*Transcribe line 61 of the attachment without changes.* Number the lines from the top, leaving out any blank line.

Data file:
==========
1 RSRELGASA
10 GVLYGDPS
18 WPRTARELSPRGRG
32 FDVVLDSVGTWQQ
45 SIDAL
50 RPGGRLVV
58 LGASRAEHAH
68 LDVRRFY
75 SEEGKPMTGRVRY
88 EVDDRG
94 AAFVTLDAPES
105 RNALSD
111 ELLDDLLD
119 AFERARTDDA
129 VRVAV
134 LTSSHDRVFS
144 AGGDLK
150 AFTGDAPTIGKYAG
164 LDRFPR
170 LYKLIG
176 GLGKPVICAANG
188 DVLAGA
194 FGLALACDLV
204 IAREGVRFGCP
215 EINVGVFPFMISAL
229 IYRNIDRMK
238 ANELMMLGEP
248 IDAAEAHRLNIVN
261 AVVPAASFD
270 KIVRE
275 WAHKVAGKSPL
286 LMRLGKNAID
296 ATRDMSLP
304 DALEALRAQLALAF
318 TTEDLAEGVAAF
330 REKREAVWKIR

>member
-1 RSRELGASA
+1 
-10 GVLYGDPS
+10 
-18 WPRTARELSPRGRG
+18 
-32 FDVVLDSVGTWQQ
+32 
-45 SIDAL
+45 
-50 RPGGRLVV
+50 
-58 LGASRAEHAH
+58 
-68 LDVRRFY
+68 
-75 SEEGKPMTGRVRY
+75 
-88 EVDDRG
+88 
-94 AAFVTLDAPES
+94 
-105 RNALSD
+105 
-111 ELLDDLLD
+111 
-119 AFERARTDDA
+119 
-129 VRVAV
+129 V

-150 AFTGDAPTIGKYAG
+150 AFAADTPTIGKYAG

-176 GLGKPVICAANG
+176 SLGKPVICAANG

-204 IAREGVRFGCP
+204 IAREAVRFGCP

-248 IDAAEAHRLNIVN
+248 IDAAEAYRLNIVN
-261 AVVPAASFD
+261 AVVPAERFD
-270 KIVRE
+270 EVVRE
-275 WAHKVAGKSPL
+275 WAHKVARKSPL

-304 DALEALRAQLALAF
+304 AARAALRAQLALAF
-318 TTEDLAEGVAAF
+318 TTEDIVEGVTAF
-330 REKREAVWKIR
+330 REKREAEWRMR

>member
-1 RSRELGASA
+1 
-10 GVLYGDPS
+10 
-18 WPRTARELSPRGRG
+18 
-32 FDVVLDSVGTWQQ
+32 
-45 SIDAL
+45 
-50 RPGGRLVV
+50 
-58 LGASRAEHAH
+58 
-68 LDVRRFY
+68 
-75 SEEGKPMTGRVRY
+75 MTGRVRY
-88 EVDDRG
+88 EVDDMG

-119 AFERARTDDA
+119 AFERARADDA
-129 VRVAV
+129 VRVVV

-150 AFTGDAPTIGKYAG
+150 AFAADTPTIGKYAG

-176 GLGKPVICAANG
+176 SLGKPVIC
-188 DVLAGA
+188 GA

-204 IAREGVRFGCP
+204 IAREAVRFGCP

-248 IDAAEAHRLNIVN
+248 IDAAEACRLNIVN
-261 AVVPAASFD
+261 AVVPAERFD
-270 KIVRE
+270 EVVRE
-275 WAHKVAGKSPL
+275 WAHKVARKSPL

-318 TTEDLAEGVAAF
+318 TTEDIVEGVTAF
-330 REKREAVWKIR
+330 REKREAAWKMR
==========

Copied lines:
+105 